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College Repub­licans hosted Sen. Shirkey last week. MATT FISHER | COURTESY

Michigan Senate Majority Leader Mike Shirkey (R‑Clarklake) blasted Michigan Democrats at an event hosted by the Hillsdale College Repub­licans, describing Demo­c­ratic members of the leg­is­lature and Gov­ernor Gretchen Whitmer as “on the bat-sh*t crazy spectrum.”

To begin, Shirkey dis­cussed his career as a small business owner prior to serving in the state leg­is­lature. To this day, he con­tinues his work in the private sector while also serving his con­stituents back home. 

“I was too old for Vietnam and too young for every­thing else,” Shirkey said. “So I had to find some other way to serve. That is not to compare my career with the enormous sac­ri­fices of our ser­vicemen and women, but we all have an oblig­ation to do our part to con­tinue this exper­i­men­tation of self-gov­er­nance. And if not, shame on us.” 

Shirkey then switched gears and dis­cussed Michigan pol­itics. In par­ticular, he explained the con­tinuing battle between the Repub­lican-con­trolled leg­is­lature and Demo­c­ratic Michigan Gov. Whitmer. The source of the con­flict, Shirkey argued, came from a dis­agreement over how to tackle infra­structure reform and the budget appropriations. 

“I pleaded with her not to tie road funding to the overall budget,” Shirkey said. 

He argued that both should have been addressed individually. 

In time, Gov. Whitmer even­tually agreed to sep­arate the two. But as Shirkey put it, “this left us with no options,” as only two weeks stood between Michigan and a budget shutdown. 

Shirkey admitted that, due to time con­straints, the leg­is­lature could not involve Gov. Whitmer in the process of budget allo­ca­tions. But he went on to ridicule Gov. Whitmer for taking the line-item veto pen to numerous pro­vi­sions and turning to a 98-year-old law to satisfy her desire for more infra­structure funding. 

“She exer­cised her veto pen and did an unprece­dented number of 147 line-item vetoes,” Shirkey explained. “In response to the passage of the budget, she tapped into a very obscure 1921 law that gave the gov­ernor the power to transfer money within budgets.”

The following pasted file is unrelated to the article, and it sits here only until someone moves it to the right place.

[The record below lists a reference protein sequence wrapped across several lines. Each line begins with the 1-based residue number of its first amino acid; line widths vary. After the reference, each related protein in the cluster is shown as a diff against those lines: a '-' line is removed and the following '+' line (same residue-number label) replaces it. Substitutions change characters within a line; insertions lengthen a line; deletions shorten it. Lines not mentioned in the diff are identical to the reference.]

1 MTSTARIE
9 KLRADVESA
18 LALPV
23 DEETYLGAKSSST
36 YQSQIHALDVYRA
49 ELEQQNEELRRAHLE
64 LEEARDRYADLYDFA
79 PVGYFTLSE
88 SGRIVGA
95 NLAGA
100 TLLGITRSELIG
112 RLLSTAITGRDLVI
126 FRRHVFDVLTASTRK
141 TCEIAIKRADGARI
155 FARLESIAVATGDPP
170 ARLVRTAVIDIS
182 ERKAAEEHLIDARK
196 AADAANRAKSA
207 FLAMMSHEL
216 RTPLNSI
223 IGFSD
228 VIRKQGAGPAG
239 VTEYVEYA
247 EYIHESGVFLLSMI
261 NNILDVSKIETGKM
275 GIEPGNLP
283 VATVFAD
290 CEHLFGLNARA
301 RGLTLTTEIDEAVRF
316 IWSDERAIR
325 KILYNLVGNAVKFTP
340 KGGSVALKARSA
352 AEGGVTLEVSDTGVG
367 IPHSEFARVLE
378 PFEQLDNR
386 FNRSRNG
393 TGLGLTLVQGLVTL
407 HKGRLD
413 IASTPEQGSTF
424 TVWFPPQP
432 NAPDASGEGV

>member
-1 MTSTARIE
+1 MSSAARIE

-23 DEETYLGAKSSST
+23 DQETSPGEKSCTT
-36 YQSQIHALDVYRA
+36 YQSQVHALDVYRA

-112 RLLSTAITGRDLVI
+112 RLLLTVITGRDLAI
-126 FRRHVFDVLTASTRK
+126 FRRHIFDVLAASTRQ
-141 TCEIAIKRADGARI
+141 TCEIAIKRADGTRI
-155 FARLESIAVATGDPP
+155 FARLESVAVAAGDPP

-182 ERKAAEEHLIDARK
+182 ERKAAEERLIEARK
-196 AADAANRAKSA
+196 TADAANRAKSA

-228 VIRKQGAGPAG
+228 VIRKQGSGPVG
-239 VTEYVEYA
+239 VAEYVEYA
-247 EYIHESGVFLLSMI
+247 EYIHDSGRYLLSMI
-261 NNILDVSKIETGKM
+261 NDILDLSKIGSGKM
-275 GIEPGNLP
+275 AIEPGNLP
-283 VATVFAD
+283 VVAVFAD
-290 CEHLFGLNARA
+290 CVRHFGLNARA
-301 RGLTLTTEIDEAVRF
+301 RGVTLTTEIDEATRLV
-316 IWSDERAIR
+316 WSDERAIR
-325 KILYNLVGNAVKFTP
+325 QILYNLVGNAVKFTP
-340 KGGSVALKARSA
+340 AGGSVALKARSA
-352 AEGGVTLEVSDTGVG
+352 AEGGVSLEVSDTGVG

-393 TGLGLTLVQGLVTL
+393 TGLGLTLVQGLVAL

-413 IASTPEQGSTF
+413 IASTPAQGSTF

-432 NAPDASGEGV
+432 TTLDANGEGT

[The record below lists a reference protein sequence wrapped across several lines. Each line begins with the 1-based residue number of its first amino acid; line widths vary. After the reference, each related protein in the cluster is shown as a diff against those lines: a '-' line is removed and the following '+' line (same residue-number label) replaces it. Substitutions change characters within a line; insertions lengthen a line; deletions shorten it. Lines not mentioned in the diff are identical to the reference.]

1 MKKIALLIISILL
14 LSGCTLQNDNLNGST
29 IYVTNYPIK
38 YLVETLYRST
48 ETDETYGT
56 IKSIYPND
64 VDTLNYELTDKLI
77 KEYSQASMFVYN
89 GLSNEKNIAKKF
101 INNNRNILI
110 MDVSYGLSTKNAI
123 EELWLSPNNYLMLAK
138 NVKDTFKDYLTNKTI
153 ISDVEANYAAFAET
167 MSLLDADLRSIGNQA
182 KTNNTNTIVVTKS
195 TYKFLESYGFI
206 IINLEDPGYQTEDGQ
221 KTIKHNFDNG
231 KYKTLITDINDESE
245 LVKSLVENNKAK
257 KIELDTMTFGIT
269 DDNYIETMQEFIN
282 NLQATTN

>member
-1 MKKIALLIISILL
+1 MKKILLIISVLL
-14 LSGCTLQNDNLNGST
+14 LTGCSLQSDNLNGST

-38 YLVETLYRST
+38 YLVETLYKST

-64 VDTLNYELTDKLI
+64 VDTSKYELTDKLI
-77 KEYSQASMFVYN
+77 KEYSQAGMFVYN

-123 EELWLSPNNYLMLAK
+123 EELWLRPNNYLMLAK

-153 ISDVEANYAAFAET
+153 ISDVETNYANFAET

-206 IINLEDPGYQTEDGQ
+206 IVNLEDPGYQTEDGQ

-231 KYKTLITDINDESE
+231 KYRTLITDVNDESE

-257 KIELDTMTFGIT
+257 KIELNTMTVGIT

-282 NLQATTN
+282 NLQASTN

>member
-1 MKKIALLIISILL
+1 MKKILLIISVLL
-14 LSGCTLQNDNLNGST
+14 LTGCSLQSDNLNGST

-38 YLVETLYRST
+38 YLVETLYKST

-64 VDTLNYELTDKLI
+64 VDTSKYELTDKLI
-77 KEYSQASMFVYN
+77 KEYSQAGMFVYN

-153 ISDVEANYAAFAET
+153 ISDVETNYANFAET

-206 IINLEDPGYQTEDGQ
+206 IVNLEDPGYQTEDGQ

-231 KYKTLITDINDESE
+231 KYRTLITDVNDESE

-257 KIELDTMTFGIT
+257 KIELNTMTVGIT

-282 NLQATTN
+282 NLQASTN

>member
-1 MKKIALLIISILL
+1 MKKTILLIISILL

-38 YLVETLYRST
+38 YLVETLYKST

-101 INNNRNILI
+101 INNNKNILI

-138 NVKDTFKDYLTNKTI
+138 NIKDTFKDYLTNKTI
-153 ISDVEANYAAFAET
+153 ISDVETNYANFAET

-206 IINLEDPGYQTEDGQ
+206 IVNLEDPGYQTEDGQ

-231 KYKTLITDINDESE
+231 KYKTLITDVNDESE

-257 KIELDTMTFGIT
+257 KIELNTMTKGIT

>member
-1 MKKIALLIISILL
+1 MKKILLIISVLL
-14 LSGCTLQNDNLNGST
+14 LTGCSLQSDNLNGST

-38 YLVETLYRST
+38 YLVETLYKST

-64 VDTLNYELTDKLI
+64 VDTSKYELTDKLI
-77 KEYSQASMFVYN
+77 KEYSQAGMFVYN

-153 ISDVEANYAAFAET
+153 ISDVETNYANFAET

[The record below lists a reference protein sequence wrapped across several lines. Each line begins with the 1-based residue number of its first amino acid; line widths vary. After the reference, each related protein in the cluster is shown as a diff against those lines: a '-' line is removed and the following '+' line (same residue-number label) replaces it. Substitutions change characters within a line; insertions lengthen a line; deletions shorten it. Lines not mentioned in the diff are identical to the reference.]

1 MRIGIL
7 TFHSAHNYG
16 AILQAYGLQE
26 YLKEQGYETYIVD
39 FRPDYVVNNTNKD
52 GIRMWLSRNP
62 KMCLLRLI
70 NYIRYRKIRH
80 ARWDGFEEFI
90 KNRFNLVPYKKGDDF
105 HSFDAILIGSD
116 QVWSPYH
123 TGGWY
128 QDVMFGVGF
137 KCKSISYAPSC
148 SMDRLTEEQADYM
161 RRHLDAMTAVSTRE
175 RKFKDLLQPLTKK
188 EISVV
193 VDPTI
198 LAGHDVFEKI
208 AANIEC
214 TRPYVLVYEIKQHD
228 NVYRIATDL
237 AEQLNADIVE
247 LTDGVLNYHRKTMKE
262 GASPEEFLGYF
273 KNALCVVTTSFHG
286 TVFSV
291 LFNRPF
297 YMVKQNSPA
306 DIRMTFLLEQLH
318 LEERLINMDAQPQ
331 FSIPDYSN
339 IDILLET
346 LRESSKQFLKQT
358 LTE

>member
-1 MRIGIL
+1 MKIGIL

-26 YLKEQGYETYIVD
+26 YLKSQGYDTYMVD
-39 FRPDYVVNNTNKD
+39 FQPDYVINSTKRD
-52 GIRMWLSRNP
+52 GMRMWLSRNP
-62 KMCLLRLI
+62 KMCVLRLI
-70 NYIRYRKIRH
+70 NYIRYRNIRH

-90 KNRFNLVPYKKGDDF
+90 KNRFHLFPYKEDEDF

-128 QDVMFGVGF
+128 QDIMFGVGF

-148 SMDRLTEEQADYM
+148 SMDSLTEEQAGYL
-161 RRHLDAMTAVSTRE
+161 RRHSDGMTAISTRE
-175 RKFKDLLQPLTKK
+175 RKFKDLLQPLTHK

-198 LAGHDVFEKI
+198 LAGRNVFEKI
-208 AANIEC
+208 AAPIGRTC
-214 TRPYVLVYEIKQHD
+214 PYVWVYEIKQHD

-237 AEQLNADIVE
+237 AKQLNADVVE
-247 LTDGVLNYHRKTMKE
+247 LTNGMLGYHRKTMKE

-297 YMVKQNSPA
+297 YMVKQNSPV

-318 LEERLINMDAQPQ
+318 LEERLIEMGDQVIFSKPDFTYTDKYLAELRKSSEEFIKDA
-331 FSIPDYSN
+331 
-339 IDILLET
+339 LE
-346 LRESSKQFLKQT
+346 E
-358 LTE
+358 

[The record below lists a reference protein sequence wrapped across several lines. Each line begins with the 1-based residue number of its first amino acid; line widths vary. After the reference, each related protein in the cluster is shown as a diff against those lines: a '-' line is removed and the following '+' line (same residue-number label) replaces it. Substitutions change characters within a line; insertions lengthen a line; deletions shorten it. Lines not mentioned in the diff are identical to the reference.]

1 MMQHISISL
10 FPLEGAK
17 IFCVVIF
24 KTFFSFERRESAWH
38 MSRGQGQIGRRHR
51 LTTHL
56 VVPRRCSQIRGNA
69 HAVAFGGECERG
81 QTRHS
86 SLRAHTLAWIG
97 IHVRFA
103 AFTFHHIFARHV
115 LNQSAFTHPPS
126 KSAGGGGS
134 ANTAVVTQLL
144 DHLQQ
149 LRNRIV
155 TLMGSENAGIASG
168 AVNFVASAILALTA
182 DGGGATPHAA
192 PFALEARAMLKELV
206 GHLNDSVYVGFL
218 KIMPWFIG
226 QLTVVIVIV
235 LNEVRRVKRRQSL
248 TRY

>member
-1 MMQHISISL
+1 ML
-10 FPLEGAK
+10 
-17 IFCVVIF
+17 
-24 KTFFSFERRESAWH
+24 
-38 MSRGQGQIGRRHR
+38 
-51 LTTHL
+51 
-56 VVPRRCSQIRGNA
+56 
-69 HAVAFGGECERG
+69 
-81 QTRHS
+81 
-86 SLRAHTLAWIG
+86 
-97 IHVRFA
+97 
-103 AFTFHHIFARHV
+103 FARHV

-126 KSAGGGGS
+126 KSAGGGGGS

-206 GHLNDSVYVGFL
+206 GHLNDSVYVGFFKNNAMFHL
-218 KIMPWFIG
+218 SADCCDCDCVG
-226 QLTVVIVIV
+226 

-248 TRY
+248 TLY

He con­cluded his remarks con­cerning the budget fight by deeming Gov. Whitmer’s actions as “rash political mis­be­havior” and warned that many in his caucus were fed up with attempts to strike a bipar­tisan tone. When asked whether or not he felt pressure from Repub­lican col­leagues to tow a hardline against Gov. Whitmer, Shirkey acknowl­edged patience is wearing thin within the Repub­lican Party. 

“The pressure is building and it will con­tinue to increase and it will affect people dif­fer­ently,” Shirkey stated. “My gov­ernor has the two Demo­c­ratic cau­cuses fairly locked up. They sit around and wait for her to call them and tell them to do this or do that.” 

Aside from the Michigan leg­is­lature, Shirkey also devoted time to answer ques­tions con­cerning national pol­itics. When asked his thoughts on the impeachment hearings in the United States House of Rep­re­sen­ta­tives, Shirkey defended Pres­ident Donald Trump and cri­tiqued House Democrats for their han­dling of the situation.

“We are going through ‘kabuki’ theater on impeachment,” Shirkey said. “It hurts my heart to see our pres­ident under attack, but it also hurts my heart to see our insti­tu­tions under attack.”

Reaction to Shirkey’s speech was positive.

“I think it’s great to have the Senate majority leader because as aspiring statesman, we need to balance the con­cerns of indi­viduals with the con­cerns of lead­ership,” said Sec­retary of College Repub­licans Brandt Siegfried.